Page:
From 1986 to 1989, the demand for ivory grew so fast that 300,000 elephants were killed off, nearly a third of Africa's total population of the animals, according to a report put together by the Ivory Trade Review Group. A kilogram of ivory sold for as much as $150 (U.S.) on the wholesale export market. In Africa, this is an undreamed-of fortune.
Some of that ivory made its way to the United States, Canada and Europe, as well as to Eastern destinations such as Hong Kong and Japan. At its peak, roughly 770 tonnes of ivory exports were coming out of Africa every year from about 75,000 dead elephants.
Shortly after Dr. Leakey's bonfire, the Convention of International Trade in Endangered Species of Wild Fauna and Flora (CITES) banned trade in elephant ivory. The African elephant population was about 625,000.
Today, Africa has roughly 500,000 elephants, according to Nairobi-based geographer Esmond Bradley Martin, who has conducted the most comprehensive study yet on ivory trading. In 1979, there were about 1.3 million.
African elephants face a "very high risk of extinction in the wild in the near future," according to the 2000 IUCN Red List of Threatened Species.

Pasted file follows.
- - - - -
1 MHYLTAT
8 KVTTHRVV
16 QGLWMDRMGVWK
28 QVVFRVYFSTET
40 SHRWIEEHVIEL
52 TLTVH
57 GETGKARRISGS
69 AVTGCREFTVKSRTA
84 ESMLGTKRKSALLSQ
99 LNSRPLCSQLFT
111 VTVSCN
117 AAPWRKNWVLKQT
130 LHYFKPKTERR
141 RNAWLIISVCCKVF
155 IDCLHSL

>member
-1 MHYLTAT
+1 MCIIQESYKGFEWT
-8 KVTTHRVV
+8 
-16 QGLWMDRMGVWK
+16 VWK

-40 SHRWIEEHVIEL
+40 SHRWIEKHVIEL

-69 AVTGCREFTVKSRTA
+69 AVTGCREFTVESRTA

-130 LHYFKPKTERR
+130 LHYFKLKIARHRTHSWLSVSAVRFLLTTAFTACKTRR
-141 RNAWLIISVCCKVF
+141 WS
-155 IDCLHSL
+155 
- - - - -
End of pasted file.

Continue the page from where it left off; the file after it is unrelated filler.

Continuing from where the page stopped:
Meanwhile, ivory has become so unfashionable that its wholesale export price (in a small but thriving illegal market, mainly to Europeans) is as little as $30 (U.S.) a kilogram, Dr. Martin said.
Many of the African craftsmen who once worked the ivory have moved out of the business. In 1985, Zimbabwe had about 200 full-time ivory craftsmen. By 1999, it had fewer than 30 and even these worked part-time, Dr. Martin's study found.
"It showed that the ivory ban worked," Dr. Martin said in an interview in Amman shortly after he finished his study.
Into this mix comes pressure from some of the heavyweight African countries to bring the ivory trade back to life. These countries are doing a reasonably good job of taking care of their elephants. And they want to be able to use the money from the sales to protect even more, both by safeguarding their habitat and by financing anti-poaching teams.
This is another classic conservation philosophy: Use the resource to protect the resource, or take a few as long as you don't take them all. The whole discipline of wildlife management is based on this principle.